An Interview with Patric McCoy

by Daisy Coates, AB ’22

last edited on Thu. December 5 2019

Patric McCoy is a University of Chicago alumnus (AB ’69) and an art collector with over 1,300 works in his Kenwood home. While he graduated from UChicago as a chemistry major and went on to work for the Environmental Protection Agency, he found his passion in art collecting and photography.  Not a new discovery, he grew up with an appreciation for art encouraged by his artistic family. In 2003, he co-founded ​Diasporal Rhythms​, an organization of Chicago-based collectors like McCoy who seek to collect contemporary art of living artists of African descent and encourage others to do the same and to engage with these works.

Just before the opening of Down Time: On the Art of Retreat this October, McCoy joined me, two other students from “Exhibition in Practice II,” Amelia Frank (AB ’21) and Jake Planer (AB ’21), and Leslie Wilson (the Smart’s Curatorial Fellow for Diversity in the Arts) for a conversation about his photography. We learned more about how his photographs ​Rialto in Drag, Alley Joint, Youngblood, and Dear Mama​ find their rhythm within the exhibition. We also learned how McCoy’s photography began, how this body of work was born, and the backstory of the Rialto Tap, a bar that was located in the south end of the loop on W. Van Buren street and was home to a thriving music scene as well as a community for gay black men. McCoy’s black-and-white photographs of the Rialto Tap made between the years of 1981–1989 offer a definition of retreat that focuses on community, but one that is experienced differently from person to person.

On how the Rialto Tap became the Rialto Tap:
As McCoy detailed, “There was a bar on the corner, the Rialto was kind of in the middle of the block, there was a bar on the corner called The Cellar. It was underground, and it has very steep steps—it was supposed to be an oyster bar... the health department came and shut the bar down with the people in it, they said this place is closed and they walked up those stairs and went down the street to the Rialto and said, ‘We’re gonna take this over.’ The Rialto came from people leaving The Cellar and going up the street, and the owner, he resisted. He said, ‘No, no no this is not a gay bar,’ ’cause all these characters had come up from The Cellar. He resisted for years and years and years but made a ton of money off them.”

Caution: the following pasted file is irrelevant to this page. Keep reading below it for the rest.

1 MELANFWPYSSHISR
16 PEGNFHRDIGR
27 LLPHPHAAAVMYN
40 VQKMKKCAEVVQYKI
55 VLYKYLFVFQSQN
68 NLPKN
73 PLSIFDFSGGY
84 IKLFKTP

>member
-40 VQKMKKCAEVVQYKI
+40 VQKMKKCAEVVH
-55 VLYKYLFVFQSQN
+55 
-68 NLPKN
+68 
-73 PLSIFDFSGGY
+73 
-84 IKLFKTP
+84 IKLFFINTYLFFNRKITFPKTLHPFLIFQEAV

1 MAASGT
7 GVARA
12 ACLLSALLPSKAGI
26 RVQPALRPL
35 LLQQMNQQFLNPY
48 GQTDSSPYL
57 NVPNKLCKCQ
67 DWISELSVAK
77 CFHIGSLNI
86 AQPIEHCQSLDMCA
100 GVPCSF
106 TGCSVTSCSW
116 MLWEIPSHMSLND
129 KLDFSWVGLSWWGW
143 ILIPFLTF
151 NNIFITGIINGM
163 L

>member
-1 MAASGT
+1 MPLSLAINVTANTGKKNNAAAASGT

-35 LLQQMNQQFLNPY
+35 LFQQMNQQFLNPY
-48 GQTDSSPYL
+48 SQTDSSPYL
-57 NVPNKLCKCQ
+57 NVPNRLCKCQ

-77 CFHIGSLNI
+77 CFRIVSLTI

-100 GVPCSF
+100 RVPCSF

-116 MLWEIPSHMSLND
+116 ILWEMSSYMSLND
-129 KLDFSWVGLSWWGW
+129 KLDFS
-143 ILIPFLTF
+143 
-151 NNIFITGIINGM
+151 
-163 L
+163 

Recalling the atmosphere of the Rialto, McCoy shared…. “It was a very, very unique place because the downtown Chicago was unique in relationship to what it is today. It was a complete reversal of what you would see today…it was a black neighborhood, for all intents and purposes. Essentially the white flight had given over the Loop and all the surrounding areas to black people, and they only would come during the work hours, from 9 to 5 was when you would see a mixed group of people. But the majority of people, moving around all day and night would be black”

McCoy characterized the Loop as a space that saw mixing of people across class, race, and sexual identity—even if it wasn’t openly acknowledged. Describing the owner of the Rialto Tap, McCoy stated, “To the end, he said ‘This is not a gay bar,’ even though it was. And it was a drug bar, [laughs], it was a place where you could easily get drugs.”

Even the hours of the Rialto set it apart from other bars at the time, “Also, to put it into context, ‘cause I’m sure that you guys have never seen a place that opens up at 6 AM in the morning and closes on every day except Saturday at 4 AM. On Saturday it closed at 5 AM, so it was only closed for one hour. And so… it had shifts of people coming all during the day and night.”

On the music of the Rialto Tap:
The ambiance of the Rialto was also shaped by the music that accompanied experiences in the bar, lively music would be played every night and would set the pace of the crowd. “They had the best DJs, the few people that came out of the warehouse and all these other places, they came to DJ in the Rialto, so it was a lot of different things going on at the same time… it was mainly RnB and House music,” with McCoy noting that McFadden and Whitehead’s ​”Ain’t No Stopping Us Now​” was one of the big songs of the Rialto. “Whenever that came on, the place would just go up.”

Not just a space for listening to House music, it was a site where the sound was evolving. McCoy shared, “…it was that and the whole concept of mixing music was starting and that was, that was basically be the soundtrack of it. So they would take the RnB and the House music and mix them.”

On Rialto in Drag: